Carol Tomé and Dr. Louis Sullivan Named 2024 Georgia Trustees
The Georgia Historical Society (GHS) recently announced that Carol Tomé, CEO of UPS, and Dr. Louis Sullivan, founding Dean and President of the Morehouse School of Medicine and the 17th Secretary of the U.S. Department of Health and Human Services, will be inducted by the Georgia Historical Society and the Office of the Governor as the newest Georgia Trustees on April 27, 2024, at the Trustees Gala. It is the highest honor the State of Georgia can confer.
“Carol Tomé and Dr. Louis Sullivan are the living embodiment of the Georgia Trustees’ motto, Not for Self, but for Others,” said Dr. W. Todd Groce, President and CEO of the Georgia Historical Society. “The impact of their remarkable leadership is felt daily here in Georgia and throughout the world, making them worthy of this high honor.”
In conjunction with the Governor’s Office, the Georgia Historical Society reestablished the Georgia Trustees in 2008 as a way of recognizing Georgians whose accomplishments and community service reflect the highest ideals of the founding body of Trustees.
The original Georgia Trustees were a governing body chartered and appointed by His Majesty King George II of England in 1732 to establish a new colony in North America. They founded Georgia upon the principle of Non Sibi, Sed Aliis, Not for Self, but for Others. The Governor annually appoints new Trustees whose history-making accomplishments and service reflect the original Trustees’ ideals.
— Derek Prall
A dozen historic preservation organizations receive grants in program debut
This was the first year the Connecticut-based 1772 Foundation offered its historic preservation matching grants in Georgia. The Georgia Trust says the partnership was so successful that the grant program will continue at least through 2025.
The grants can be used for projects involving exterior painting, finishes and surface restoration; fire detection; lightning protection and security systems; repairs to and restoration of porches, roofs and windows; repairs to foundations and sills; and chimney and masonry repointing.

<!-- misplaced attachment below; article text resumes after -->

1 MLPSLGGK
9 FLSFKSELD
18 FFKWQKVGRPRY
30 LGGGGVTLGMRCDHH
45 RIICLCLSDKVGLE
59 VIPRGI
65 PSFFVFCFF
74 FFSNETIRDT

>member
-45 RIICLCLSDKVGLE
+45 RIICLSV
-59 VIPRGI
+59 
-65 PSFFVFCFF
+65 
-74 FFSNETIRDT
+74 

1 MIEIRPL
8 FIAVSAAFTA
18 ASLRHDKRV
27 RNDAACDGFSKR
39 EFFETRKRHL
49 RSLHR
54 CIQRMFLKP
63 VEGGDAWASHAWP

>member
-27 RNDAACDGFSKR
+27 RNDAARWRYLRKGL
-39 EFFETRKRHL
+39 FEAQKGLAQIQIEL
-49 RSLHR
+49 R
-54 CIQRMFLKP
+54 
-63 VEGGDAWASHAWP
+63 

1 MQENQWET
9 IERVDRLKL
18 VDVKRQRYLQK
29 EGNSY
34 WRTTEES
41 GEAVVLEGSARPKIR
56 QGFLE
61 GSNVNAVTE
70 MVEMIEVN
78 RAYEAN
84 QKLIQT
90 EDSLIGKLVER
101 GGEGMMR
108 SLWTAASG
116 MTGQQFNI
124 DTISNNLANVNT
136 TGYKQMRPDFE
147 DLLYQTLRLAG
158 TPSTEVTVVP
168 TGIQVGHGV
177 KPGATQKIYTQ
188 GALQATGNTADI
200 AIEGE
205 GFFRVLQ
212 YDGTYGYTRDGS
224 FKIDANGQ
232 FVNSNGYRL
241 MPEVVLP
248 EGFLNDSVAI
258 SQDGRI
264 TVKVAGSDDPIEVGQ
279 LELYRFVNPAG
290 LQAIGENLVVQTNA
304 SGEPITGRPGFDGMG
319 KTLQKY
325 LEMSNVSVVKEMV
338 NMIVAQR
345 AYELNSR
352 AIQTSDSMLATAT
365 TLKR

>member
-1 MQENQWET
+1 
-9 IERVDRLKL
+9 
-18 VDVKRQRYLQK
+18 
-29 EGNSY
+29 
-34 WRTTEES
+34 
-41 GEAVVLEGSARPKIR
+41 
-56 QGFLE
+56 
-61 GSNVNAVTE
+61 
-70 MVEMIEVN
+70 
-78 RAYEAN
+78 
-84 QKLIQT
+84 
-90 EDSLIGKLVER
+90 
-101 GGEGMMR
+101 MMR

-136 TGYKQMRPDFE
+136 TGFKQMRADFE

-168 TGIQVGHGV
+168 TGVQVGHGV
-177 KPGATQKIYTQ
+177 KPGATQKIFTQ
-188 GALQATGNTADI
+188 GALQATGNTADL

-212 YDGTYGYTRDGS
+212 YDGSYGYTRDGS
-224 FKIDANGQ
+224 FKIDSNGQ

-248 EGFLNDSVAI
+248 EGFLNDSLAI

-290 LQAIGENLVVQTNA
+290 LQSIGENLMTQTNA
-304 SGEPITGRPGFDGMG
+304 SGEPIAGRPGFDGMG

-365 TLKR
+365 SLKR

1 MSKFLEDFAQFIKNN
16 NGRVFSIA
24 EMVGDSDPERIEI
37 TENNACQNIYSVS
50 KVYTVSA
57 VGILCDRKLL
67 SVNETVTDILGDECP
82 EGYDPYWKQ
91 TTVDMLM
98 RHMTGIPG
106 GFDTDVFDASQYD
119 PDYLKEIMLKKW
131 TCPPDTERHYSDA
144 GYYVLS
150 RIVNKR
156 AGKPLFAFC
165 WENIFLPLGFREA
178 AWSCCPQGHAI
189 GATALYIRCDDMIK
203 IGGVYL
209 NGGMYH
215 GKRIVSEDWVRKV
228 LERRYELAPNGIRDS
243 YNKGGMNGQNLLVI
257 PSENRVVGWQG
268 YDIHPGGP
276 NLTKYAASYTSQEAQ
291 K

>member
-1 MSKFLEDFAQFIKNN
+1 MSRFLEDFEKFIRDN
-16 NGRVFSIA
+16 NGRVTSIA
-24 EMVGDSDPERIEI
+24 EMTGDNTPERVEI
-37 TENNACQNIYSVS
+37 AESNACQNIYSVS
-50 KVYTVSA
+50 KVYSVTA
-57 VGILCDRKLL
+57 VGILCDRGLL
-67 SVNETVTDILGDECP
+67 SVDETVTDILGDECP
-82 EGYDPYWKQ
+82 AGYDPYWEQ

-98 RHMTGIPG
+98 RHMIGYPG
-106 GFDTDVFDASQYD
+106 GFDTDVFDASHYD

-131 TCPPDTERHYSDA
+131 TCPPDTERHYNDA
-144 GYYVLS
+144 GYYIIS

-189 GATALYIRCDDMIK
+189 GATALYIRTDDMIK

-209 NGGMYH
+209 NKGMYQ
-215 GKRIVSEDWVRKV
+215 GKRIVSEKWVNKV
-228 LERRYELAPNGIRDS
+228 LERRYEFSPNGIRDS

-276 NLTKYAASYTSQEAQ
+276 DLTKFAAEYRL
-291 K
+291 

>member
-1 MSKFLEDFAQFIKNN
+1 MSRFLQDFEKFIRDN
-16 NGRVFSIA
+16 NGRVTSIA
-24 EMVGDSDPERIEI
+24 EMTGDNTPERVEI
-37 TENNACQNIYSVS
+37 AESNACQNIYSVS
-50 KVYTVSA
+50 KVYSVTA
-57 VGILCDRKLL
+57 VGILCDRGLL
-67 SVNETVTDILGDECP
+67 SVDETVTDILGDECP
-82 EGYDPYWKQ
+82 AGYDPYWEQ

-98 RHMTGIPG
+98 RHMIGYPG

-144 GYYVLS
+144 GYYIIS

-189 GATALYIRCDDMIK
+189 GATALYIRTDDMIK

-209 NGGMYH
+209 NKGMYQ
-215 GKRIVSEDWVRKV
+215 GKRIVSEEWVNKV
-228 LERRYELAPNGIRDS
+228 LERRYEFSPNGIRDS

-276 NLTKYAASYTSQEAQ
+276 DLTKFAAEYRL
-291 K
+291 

Individual grants in the 2023 cycle ranged from $3,500 to a maximum of $10,000. Recipients included the Augusta Jewish Museum, Eatonton-Putnam County Historical Society, Friends of Harrison Park in Ellijay, Friends of Johns Homestead in Tucker, Friends of Oconee Cemetery in Athens, Jack Hadley Black History Museum in Thomasville, Jekyll Island Foundation, M.H. Mitchell, Inc. for replacing the roof of the Hiram House in Athens, McDaniel-Tichenor House in Monroe, Marietta Educational Garden Center, Ossabaw Island Foundation, and We Love Cuthbert.
M.H. Mitchell, Inc. has a local connection, as it is run by David Yoakley Mitchell, executive director of the Atlanta Preservation Center.
The Georgia Trust is accepting “letters of inquiry” for the 2024 grants through Dec. 1. For details, see the Georgia Trust website.
— John Ruch
East Point Fire Department rescue resident and service dog from blaze
East Point’s first responders were able to save a resident and their dog from a massive fire last week.